New cyber warfare capabilities have been a major boon for the Corps as service leaders have worked to develop the growing field, but Marines are still learning how best to weed through the slew of data they're faced with during a mission, according to a three-star general. on the battlefield that have expanded capabilities.
Lt. Gen. David Berger, commander of I Marine Expeditionary Force, said in a Jan. 28 speech that the capabilities of Marines in the cyber community are incredible. But cyber warfare doesn't come without challenges, he added at the event hosted by the Marine Corps Association and Foundation.
There's so much information flying at Marines in tactical environments that sorting through the details can be overwhelming, he said.
"It's ... a lot of information for us to manage," he said. "It's at a rate faster than we can absorb."
He said that tThe Marine Corps is going to rely on the defense industry to help make sense of the deluge of information Marines receive on missions, he said. That will help them and to sort the irrelevant data they intercept from the juicy bits of information that are helpful in tactical settings.
The amount of incoming digital information is extensive, he said. The 11th Marine Expeditionary Unit can move the equivalent of 300 Libraries of Congress, and tToday's company commanders have the command and control capabilities of battalion commanders six or seven years ago, Berger said.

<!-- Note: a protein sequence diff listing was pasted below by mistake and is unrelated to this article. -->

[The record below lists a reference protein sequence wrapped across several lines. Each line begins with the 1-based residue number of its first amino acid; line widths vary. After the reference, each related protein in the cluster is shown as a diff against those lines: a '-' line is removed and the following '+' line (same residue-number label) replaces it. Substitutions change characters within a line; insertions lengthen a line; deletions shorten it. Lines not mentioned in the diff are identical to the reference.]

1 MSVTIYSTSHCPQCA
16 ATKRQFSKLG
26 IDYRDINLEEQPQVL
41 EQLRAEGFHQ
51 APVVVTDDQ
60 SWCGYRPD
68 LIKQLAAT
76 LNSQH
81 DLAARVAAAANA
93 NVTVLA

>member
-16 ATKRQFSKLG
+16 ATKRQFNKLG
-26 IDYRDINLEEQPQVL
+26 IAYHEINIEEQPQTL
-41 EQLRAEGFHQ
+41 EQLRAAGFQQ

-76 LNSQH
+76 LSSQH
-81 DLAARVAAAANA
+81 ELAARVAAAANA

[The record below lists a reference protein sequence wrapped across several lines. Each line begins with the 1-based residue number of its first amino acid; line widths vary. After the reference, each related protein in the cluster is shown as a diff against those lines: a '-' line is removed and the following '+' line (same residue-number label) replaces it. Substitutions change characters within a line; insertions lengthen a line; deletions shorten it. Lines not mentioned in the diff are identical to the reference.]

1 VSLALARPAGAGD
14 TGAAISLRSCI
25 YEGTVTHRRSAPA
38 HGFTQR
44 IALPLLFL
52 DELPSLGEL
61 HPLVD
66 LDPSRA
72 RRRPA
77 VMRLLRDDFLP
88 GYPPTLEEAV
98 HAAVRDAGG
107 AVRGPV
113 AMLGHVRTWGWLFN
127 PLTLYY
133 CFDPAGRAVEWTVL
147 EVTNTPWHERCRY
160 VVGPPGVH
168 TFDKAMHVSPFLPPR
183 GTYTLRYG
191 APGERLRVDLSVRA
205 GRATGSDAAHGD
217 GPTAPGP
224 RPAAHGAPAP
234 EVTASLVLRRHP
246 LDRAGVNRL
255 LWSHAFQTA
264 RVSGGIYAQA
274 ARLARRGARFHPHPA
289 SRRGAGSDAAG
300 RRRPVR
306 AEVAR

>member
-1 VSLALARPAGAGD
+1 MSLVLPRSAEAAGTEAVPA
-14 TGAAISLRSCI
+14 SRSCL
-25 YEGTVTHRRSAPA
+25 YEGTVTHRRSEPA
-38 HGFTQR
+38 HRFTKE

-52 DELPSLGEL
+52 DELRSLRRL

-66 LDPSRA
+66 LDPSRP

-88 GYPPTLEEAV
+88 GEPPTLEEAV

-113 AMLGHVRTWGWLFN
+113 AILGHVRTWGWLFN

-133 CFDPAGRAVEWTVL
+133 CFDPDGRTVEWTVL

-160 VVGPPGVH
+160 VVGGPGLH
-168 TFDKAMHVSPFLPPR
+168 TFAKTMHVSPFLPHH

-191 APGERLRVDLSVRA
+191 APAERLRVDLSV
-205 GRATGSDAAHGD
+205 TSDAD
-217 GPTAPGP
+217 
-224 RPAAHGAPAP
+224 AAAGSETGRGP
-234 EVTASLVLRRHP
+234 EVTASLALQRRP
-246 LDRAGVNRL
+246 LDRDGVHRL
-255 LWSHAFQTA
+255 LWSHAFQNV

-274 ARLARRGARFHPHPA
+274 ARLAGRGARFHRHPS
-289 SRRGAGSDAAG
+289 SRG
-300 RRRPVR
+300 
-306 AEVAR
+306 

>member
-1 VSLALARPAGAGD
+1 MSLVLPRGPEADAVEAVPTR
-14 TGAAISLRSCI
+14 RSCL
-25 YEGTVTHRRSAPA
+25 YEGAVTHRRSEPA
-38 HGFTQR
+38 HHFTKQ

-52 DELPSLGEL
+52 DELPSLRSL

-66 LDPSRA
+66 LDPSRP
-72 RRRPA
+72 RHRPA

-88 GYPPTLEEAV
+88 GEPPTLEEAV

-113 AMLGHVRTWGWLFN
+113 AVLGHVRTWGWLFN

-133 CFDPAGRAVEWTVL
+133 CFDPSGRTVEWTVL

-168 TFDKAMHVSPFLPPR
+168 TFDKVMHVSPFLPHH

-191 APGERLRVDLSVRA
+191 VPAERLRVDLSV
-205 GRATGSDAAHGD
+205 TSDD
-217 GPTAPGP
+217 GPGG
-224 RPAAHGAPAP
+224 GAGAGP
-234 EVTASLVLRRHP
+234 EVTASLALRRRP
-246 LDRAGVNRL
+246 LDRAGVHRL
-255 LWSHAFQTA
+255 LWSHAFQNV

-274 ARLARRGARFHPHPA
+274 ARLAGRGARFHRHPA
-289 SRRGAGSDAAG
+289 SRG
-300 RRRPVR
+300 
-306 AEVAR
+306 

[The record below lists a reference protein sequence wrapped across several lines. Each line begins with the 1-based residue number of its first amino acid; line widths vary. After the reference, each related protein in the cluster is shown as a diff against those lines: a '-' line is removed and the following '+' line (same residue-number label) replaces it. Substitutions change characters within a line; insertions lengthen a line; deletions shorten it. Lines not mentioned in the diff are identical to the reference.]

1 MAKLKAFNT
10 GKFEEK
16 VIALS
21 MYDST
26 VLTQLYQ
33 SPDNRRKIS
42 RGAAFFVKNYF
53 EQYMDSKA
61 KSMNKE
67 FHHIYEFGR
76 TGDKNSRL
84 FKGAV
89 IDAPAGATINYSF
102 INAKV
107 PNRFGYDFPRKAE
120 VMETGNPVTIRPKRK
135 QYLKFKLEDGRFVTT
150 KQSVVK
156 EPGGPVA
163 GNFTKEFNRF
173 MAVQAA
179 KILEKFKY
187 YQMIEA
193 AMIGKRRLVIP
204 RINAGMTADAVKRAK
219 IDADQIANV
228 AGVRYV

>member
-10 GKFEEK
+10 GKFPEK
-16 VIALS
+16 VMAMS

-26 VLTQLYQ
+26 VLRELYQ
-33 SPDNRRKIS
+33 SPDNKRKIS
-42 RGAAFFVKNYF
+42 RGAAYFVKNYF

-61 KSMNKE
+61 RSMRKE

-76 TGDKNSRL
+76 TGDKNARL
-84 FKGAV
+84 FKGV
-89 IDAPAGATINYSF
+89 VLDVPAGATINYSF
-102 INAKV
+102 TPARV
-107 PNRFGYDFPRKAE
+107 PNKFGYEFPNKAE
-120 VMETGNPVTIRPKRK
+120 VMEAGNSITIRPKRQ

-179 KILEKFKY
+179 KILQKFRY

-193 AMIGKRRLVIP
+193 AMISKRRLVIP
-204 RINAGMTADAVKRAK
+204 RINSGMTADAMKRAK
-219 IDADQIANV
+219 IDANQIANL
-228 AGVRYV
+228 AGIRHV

That kind of data load is high not only for complex combat situations, but also for less risky humanitarian relief missions, he said.
"At the tactical level, we are over-saturated with that coming in," he said. It's at a rate faster than we can deal with at the tactical level," he said.
Speaking to an audience that included defense industry representatives, Berger asked for their assistance in developing solutions to help Marines make good use of this data.
Lt. Gen. David Berger, commanding general of I Marine Expeditionary Force, speaks to guests at the fifth annual Marine Corps Association and Foundation West Coast Dinner in California on Jan. 28.
Photo Credit: Lance Cpl. Jenna Loofe/Marine Corps
The Corps has tried to train Marines to handle the heavy load of information. In November, during Exercise Bold Alligator, the Office of Naval Research set up a series of electronic devices in an urban terrain training facility at Camp Lejeune, North Carolina. The system was designed to replicate the countless cell phone calls, radio signals, emails and other communications that are a part of the fabric of a busy city's electronic spectrum.
But in the digital cacophony were messages from a criminal group that wanted to purchase weapons and use them to attack ships laden with sailors and Marines operating off the coast. Cyber Marines were tasked with finding the messages from the virtual bad guys and passing it along to commanders on the ship. Those commanders would then move ground units.
The exercise also, for the first time in training, required Marines to sort signals emitted from multiple sources. Previously, Marines would focus on a single target if they knew that it was emitting all of the signals in a training exercise. This change made the challenges of the training exercise drill more realistic, officials said.
Marines weren't completely successful in the cyber fight during Bold Alligator. Officials said some of the information they should have collected never made it into the communication pipeline, or it arrived late.
The Corps plans to continue training and testing to integrate Marines from the cyber community into ground operations.